Bratislava's master plan has not been changed since 1976, but developers aren't waiting.
The city's master plan, which has not been changed since 1976, was supposed to have been approved in September. But it was defeated in city council, and now will not be revisited until after municipal elections in December.
"The master plan is an expert matter, but unfortunately it is one that is decided by politicians," said Štefan Šlachta, the city's main architect, who was elected this year after the post lay vacant for 12 years.
In the absence of a land-use map, real estate development in the city has been haphazard. Bratislava is now getting its first real skyscrapers, but they are scattered around the city, and their location lacks planning. Nor does the city have effective tools to fight illegal building projects, and investors often have a stronger voice in planning than those with the city's best interests in mind.
"The investors who are coming to Bratislava try to use the land to its maximum capacity," said Bratislava Mayor Andrej Ďurkovský for the Hospodárske Noviny daily. "It is understandable that they extend their buildings and try to get almost a 100-percent return on their investment, and as high a profit as possible from the land.
"However, they are clashing with the interests of the city, and we are trying to push them towards a totally different approach. In the past, such pressure did not exist. We are only now learning how to face it."
The chaos in Bratislava surrounding the master plan and future development is an indication of what can be expected in other Slovak cities and towns. Dutch engineering consulting firm Witteveen+Bos held a seminar on urban planning in Slovakia in September to explore the most common problems in the country's urban development. What it found were shortcomings in financing, legislation and strategy that prevented towns from using their limited planning resources effectively.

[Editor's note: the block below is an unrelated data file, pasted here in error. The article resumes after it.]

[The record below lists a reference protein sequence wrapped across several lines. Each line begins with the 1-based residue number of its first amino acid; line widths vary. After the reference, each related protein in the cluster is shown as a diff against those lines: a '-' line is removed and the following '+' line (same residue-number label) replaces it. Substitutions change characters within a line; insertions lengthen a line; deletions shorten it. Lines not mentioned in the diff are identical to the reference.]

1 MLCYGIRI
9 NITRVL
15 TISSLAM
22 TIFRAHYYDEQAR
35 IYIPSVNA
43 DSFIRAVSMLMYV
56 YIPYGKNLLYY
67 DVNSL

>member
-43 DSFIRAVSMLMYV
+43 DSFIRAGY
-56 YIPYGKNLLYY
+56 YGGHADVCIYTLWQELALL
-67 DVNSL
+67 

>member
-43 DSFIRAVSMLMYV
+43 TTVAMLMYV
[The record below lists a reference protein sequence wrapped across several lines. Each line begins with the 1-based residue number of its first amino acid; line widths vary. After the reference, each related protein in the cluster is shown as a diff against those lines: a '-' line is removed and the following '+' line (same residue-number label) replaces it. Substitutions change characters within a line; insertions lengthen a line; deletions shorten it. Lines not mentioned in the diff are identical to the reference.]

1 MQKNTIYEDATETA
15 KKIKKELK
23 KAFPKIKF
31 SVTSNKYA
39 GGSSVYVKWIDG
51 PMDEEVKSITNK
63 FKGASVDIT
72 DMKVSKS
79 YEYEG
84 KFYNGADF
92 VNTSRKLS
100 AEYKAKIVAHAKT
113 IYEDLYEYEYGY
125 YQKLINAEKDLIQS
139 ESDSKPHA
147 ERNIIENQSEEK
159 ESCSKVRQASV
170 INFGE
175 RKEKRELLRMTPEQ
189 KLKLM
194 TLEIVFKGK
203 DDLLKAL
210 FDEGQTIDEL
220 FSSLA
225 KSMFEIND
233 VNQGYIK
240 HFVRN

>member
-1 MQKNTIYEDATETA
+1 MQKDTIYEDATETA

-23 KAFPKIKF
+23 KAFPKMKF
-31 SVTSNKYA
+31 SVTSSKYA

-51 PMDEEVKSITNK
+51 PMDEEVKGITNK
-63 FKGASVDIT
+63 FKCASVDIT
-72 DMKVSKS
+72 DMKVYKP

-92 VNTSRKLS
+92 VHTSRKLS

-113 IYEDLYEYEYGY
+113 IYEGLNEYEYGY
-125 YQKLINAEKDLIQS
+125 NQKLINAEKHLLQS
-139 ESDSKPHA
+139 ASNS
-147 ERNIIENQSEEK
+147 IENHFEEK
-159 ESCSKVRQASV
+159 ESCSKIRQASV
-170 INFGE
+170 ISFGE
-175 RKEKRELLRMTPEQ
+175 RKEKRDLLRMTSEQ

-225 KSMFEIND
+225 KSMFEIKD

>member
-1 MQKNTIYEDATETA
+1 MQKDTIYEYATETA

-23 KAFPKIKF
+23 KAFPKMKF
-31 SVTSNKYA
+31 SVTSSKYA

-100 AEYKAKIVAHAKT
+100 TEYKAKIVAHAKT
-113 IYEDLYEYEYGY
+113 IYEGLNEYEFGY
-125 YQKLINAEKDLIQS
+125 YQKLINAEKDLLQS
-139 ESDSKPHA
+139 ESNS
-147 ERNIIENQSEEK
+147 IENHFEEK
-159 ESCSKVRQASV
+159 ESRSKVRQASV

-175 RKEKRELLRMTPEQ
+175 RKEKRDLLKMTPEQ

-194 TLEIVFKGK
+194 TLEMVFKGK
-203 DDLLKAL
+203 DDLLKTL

According to Witteveen+Bos, Slovakia towns that tend not to have enough money to achieve their urban planning goals should be more active in applying for EU funds and cooperate with the private sector, such as through public-private partnerships.
"The approach is always to identify the funding programs available for urban development, and then to develop a plan to optimise their use, both on the municipal and on the project levels," Albert Burgers from Witteveen+Bos told The Slovak Spectator.
"Realistic and appealing projects usually obtain funding in one way or another, but it is a challenge for the municipality to develop such plans. They may need assistance, certainly when it comes to more complex projects aiming at funding from private, national and structural funds sources."
Another problem facing urban planners in Slovakia is the fact that towns generally do not own much land, while large chunks of the municipality may be owned by many small private landowners.
This makes it difficult to carry out large urban development projects, because each landowner must be contacted and bargained with. Nor do municipalities have sufficient power to enforce their urban planning goals.
"Slovak towns are in a difficult situation because they hardly own any land, and the legal instruments for expropriation are quite limited," Burgers said.
"The balance between the right of the individual and that of the community is always a difficult one to find. In the Netherlands, for example, expropriation is rarely used, even though it is legally possible.
"The parties involved often think it is better to come up with a mutual agreement instead of having a judge define a settlement."
What Burgers found most striking about urban planning in Slovakia is that the master plan tends to be developed for the entire town, and then for individual locations, such as a mall or an office.
"It seems that no plans are being developed at the intermediate level, where the various developments would be integrated into a harmonious plan, and clever infrastructure solutions would be generated that improved urban quality in general."
In addition, given the centrality of the master plan to urban planning in Slovakia, Witteveen+Bos said that municipalities should put more effort into ensuring that the plan was of high quality.
"Sometimes municipalities need to be patient in urban development. It's better to have a good urban project later than a poor quality project today. This type of planning requires that different disciplines be integrated, that the financial feasibility be studied, and that co-operation between different public and private organisations be smooth," Burgers said.